Laila Schumacher works for these moments—when Elizabeth Eagle Feather finds something funny and smiles from ear to ear.
“It’s what makes our job our job,” says Laila, who has served as a front line leader at Black Hills Works for almost three years, guiding the direct support specialists who work to care for the people Black Hills Works in Rapid City serves.
She also works directly with Elizabeth at Minnesota House, one of the homes the organization supports people to live in. Elizabeth has been a bright light in Laila’s tenure at the organization, which is a career path she actually had never expected to take. When Laila turned 18, she realized she wanted something more out of life. She was tired of her previous employment.
Living life with independence
"They know they can come to us and we’re going to help them live their lives as independently as possible.”
“I was tired of retail stores and things like that and I wanted a grown up job,” she said. “I never imagined I would find my purpose. I didn’t think I would make this a career but then I got started and got my hands dirty and now I’m making this a career—and proud to be doing so.”
Black Hills Works currently employs more than 500 employees. The staff work in a variety of capacities, from direct care to administrative support. The organizations serves more than 600 people over the age of 16 with various disabilities, including learning and developmental disabilities, visual and hearing impairments, brain injury, chronic mental illness and physical impairments.
Laila says each person they serve is unique and the organization has a special way of meeting people where they are and helping them meet their goals. “They know they can come to us and we’re going to help them live their lives as independently as possible,” she says.
Elizabeth is a great example of that. She first came to Black Hills Works in 1992 after her father passed away. Her mother passed away six years later. She doesn’t have contact with her sisters and a state-appointed guardian makes decisions on her behalf. She also does not speak, Laila says, but is able to communicate verbally with sounds. She is unable to walk, but staff say that has not stopped her from participating in activities and engaging in community events.
“She loves upbeat people,” Laila says. “If you go and talk to her, she’s just smiling. She has a really contagious smile.”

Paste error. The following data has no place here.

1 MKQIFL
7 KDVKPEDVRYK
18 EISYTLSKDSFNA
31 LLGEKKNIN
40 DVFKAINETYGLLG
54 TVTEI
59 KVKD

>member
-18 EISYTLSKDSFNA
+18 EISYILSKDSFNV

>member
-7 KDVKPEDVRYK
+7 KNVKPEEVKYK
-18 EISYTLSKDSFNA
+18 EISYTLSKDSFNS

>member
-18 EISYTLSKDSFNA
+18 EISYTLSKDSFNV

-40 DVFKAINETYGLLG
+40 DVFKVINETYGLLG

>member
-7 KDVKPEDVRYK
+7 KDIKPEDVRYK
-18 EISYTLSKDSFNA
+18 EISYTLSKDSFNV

Black Hills Works encourages and supports the culture and backgrounds of the people they serve and Elizabeth’s Native American heritage is a source of joy and motivation. She is a consistent attendee at local powwows where she enjoys the dancing and drum beats. “She hollers and yells,” Laila said. “She loves her culture and I hope she gets to go to even more events and learns and builds relationships.”
Elizabeth’s room is decorated with Native artwork and she is often tuned into Native music during the day. She pays special attention to the drumming, Laila says, and has had the opportunity to try drumming herself with assistance. Her room is a testament to her desire to stay connected to her culture; many of her pictures include her time at powwows and with friends who share her love of the culture.
Elizabeth’s life has not been without struggle, Laila says, as is true for many of the people they serve. She has struggled with the ability to eat her entire life, which negatively affected her health. In 2008 she was given a G-tube to ensure she receives nutrition and it has given her strength.
Watching the people they serve struggle is a challenging part of the job, Laila says. “It’s hard to see them go through tough times,” she says. “We’re trained to help them with emotional and physical needs. When they are sick, it’s hard.”
Elizabeth has thrived at Black Hills Works. Elizabeth spends most of her days at the organization’s day center, which offers activities, recreation, games, TV and social gatherings. They are days well spent, Laila adds, and demonstrate the importance of organizations like Black Hills Works, particularly when family members are not able to around to provide care.
It’s an honor, she says, to be able to help them live out full, meaningful lives. “If we weren’t here, where would they be?” she said. “If I can make just one person smile in a day, that’s it. It’s satisfying and a feeling of accomplishment. I love knowing I’m making a difference in their lives for the better.”